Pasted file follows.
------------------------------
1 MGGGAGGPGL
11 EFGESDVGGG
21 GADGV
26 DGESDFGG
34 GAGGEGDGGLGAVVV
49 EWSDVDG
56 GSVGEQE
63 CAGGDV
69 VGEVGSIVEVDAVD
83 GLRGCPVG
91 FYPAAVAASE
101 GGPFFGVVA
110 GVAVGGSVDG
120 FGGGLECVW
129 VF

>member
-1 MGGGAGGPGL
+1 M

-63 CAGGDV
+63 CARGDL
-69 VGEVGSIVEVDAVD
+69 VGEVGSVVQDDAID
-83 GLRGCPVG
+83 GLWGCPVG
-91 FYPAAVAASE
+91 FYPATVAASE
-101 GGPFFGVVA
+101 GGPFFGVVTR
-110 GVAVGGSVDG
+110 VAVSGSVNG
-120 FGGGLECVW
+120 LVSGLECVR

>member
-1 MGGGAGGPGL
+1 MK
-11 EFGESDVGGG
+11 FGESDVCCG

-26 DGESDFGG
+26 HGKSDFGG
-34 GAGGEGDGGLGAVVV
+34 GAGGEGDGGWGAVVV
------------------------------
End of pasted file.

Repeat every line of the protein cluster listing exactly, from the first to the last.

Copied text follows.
1 MGGGAGGPGL
11 EFGESDVGGG
21 GADGV
26 DGESDFGG
34 GAGGEGDGGLGAVVV
49 EWSDVDG
56 GSVGEQE
63 CAGGDV
69 VGEVGSIVEVDAVD
83 GLRGCPVG
91 FYPAAVAASE
101 GGPFFGVVA
110 GVAVGGSVDG
120 FGGGLECVW
129 VF

>member
-1 MGGGAGGPGL
+1 M

-63 CAGGDV
+63 CARGDL
-69 VGEVGSIVEVDAVD
+69 VGEVGSVVQDDAID
-83 GLRGCPVG
+83 GLWGCPVG
-91 FYPAAVAASE
+91 FYPATVAASE
-101 GGPFFGVVA
+101 GGPFFGVVTR
-110 GVAVGGSVDG
+110 VAVSGSVNG
-120 FGGGLECVW
+120 LVSGLECVR

>member
-1 MGGGAGGPGL
+1 MK
-11 EFGESDVGGG
+11 FGESDVCCG

-26 DGESDFGG
+26 HGKSDFGG
-34 GAGGEGDGGLGAVVV
+34 GAGGEGDGGWGAVVV